Letters - Tuesday, June 15, 2021
Isolationist stance versus co-operation
Many readers will, like me, have watched the official opening of the memorial to the more than 22,000 British soldiers who lost their lives in the 1944 Normandy campaign, a region of France with historic ties to England.
The memorial (pictured) is a fitting tribute both to them and to veterans who worked tirelessly to raise the required funds for construction, and I am proud to have taken several hundred young students on visits to the battlefields of both world wars.
Britain and France continue to enjoy deep military co-operation so that recently aircraft carriers from our two countries have taken part in joint exercises far from our shores. The European Football Championships are about to start – hardly anyone would question the European credentials of the participating British teams.
Yet football is essentially confrontational. When it comes to providing genuine social and cultural opportunities for British people to meet other Europeans, the Tories do their best to prevent it. Hence they’ve pulled out of the Erasmus student exchange scheme and new regulations from October 1 will increase the administrative burden on French teachers bringing their pupils for short visits here.
How have we got into a situation whereby Priti Patel acts as if young French teenagers roaming round Canterbury constitute a threat to national sovereignty or an A-level languages student from Lancashire working in Lille, Lyons, Leipzig or Ljubljana is somehow disloyal to this country? Yet this is the thrust of the regulations and which would have made The Beatles playing in Hamburg impossible.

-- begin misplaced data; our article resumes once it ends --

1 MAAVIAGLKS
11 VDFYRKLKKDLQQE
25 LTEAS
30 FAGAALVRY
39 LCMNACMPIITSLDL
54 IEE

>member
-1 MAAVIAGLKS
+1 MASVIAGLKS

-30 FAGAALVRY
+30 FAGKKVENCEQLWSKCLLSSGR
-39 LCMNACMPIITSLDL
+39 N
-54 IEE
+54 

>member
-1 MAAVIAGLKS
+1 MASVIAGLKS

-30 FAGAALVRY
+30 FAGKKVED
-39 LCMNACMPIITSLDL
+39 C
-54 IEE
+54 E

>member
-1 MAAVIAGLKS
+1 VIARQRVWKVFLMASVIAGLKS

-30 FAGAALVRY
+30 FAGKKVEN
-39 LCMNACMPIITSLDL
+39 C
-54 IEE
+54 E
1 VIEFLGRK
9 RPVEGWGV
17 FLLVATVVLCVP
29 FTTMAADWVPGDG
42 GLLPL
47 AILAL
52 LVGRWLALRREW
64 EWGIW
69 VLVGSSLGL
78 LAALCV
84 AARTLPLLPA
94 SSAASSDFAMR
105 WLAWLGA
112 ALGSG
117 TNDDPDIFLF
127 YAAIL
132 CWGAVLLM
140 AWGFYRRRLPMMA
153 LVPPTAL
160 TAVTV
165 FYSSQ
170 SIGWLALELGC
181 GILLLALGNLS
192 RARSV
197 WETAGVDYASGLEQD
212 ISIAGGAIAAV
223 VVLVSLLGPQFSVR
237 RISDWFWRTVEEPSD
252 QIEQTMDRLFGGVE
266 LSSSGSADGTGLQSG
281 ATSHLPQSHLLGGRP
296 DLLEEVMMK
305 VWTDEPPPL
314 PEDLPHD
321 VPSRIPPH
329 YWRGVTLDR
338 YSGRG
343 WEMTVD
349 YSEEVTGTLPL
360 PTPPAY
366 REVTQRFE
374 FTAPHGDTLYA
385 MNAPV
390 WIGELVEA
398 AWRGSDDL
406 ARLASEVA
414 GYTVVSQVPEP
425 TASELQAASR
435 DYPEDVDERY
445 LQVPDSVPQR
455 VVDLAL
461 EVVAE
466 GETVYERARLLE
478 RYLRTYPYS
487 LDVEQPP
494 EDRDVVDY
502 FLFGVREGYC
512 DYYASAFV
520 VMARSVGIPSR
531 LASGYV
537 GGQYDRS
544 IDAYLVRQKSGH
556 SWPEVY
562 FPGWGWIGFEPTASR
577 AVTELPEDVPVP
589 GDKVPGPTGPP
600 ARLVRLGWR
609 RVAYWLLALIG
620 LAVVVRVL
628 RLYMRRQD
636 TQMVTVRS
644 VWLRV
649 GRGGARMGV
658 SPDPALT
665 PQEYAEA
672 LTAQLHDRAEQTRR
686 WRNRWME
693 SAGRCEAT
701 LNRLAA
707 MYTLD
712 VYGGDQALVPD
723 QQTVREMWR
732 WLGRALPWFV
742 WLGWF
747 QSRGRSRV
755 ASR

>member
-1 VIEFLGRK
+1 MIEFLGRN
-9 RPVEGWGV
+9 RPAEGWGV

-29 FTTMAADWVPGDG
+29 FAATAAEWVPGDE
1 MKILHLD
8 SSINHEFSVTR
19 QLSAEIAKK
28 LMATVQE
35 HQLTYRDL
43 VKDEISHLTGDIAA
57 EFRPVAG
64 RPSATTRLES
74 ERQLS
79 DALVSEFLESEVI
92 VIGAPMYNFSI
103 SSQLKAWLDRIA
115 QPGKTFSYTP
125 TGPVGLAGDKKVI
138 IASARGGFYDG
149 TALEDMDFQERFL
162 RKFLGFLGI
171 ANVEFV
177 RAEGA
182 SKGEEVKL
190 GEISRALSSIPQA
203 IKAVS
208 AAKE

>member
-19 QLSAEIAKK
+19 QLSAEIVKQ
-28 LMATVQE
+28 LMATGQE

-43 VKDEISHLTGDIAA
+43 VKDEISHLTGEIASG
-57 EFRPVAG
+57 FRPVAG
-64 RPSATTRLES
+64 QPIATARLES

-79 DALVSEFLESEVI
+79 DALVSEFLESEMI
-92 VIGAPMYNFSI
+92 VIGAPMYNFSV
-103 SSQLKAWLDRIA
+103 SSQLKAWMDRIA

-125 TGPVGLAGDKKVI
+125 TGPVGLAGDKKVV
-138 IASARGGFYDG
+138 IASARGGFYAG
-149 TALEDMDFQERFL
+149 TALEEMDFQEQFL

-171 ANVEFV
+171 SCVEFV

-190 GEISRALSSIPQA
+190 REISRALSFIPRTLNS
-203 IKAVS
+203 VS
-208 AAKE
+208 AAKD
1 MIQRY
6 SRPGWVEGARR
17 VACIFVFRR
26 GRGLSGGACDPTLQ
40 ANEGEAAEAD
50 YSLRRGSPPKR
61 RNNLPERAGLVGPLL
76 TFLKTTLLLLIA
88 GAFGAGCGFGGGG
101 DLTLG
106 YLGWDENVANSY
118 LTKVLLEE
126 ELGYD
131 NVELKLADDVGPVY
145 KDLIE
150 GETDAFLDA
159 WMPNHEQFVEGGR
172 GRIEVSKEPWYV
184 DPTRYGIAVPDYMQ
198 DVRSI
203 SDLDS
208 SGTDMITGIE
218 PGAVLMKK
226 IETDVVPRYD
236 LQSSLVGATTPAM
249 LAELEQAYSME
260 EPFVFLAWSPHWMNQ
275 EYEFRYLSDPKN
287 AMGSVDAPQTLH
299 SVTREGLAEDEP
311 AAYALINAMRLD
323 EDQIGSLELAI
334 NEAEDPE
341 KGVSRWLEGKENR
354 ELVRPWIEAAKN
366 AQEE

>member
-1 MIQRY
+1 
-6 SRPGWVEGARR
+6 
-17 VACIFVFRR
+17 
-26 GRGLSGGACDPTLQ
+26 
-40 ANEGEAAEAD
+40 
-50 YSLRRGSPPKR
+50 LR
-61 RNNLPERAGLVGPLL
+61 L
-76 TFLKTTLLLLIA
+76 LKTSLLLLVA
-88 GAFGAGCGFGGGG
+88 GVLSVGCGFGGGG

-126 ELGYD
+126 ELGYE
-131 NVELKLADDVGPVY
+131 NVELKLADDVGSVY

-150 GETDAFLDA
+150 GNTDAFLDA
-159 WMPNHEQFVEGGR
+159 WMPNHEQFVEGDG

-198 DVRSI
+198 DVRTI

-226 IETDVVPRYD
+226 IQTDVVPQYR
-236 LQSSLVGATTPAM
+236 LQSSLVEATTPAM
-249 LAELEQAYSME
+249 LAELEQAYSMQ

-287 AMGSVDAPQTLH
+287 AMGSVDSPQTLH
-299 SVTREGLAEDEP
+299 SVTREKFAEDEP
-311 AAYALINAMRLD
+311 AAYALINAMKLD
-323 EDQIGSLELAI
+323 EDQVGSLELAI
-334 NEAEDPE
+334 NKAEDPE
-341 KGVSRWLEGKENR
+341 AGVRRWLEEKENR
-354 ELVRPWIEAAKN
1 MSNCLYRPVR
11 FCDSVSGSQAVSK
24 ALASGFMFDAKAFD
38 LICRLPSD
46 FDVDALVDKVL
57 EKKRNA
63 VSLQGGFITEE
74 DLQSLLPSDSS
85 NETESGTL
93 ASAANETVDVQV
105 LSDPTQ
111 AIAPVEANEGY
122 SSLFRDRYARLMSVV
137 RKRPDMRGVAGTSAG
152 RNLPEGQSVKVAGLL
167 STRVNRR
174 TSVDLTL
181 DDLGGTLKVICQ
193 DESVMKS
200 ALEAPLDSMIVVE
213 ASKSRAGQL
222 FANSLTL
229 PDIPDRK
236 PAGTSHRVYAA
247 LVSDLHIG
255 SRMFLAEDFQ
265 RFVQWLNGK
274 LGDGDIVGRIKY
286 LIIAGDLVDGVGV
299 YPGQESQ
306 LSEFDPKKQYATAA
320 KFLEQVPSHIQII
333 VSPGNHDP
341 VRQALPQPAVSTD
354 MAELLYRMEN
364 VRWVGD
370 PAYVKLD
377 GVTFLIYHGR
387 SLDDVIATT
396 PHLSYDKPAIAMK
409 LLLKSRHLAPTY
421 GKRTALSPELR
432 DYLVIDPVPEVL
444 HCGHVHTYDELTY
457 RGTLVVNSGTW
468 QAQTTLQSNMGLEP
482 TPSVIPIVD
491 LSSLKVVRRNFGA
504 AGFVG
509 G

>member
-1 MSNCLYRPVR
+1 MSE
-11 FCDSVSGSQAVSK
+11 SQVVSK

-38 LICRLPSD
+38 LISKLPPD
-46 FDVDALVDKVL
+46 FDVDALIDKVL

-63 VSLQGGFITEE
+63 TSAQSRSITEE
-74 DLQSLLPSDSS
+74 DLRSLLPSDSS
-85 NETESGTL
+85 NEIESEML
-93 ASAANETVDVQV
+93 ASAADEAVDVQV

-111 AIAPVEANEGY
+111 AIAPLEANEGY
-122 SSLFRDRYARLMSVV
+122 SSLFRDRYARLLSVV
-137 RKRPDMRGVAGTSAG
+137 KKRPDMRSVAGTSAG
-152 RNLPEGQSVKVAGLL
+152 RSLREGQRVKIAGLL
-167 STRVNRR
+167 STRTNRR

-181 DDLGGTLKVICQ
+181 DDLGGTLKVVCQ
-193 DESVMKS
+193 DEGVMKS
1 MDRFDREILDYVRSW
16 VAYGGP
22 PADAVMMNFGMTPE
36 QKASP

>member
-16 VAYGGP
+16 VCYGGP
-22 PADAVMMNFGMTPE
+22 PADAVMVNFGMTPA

I await a justification for this isolationist nonsense from an educated Brexiteer.
However, given that the jingoistic mind-set of many prevents them from seeing beyond the distorted vision of Shakespeare’s Henry V or the triumph of England’s 1966 World Cup victory, I don’t think that there is much chance of rational debate. No wonder so many young Scots yearn for the freedoms callously and casually taken away by English Tories.
I’m looking for my old school mates
I live in London where I have been for 45 years, but actually come from Heathfield Road, Fleetwood. I will be visiting Fleetwood some time in the approaching summer, and I wondered if any of my old school mates are likely to be around.
The attached picture was taken in Dublin in 1953/54, when we were there on a school trip, from Bailey Boys School. From left to right are: Colin Oldfield, Tom Walls and Brian Hadgraft. I was in Form One to Form Four, and other names I remember were: Ian Clayton, Ron Osborne, Peter Wright, Ian Council, Don Gair, Jack Innes, Chris Bond, Jame Strachen, Jimmy Cavanagh, Norman Jinks, ? Wilson, ? Wylie, Tom Brown, Fred Baker, and Graham Wood.
I hope that someone will email me at [email protected]
is UK’s duty
Despite being a Brexiteer, I do feel that the Government has a duty, especially in hard times, to restore the international aid budget to one per cent.
The fact of the matter is that Britain is one of the richest countries in the world.
Even the Bible suggests that Christian households should tithe 10 per cent of their earnings, so one per cent should be the very least Britain can afford for poorer countries.
The new international aid GDP figure comes across as mean and has the potential of humiliating what was once a Christian nation in a United Kingdom.
Was G7 summit worth the bother?
The G7 summit cost thousands of pounds in security and hosting the delegates. The big question is just what will we, as a country, gain from being the host of such a prestigious meeting.
As far as I can see, we shall gain little or nothing from the affair and I would wager that we shall be the losers overall.
We are derided by France but diplomacy states we should welcome Emmanuel Macron with open arms. The whole shebang wasn’t worth the bother.
Time to ditch rubbish
As if our streets were not littered enough already we now have a new number one – the germ ridden face mask.
Really? Time to make Britain great again and bin our rubbish.
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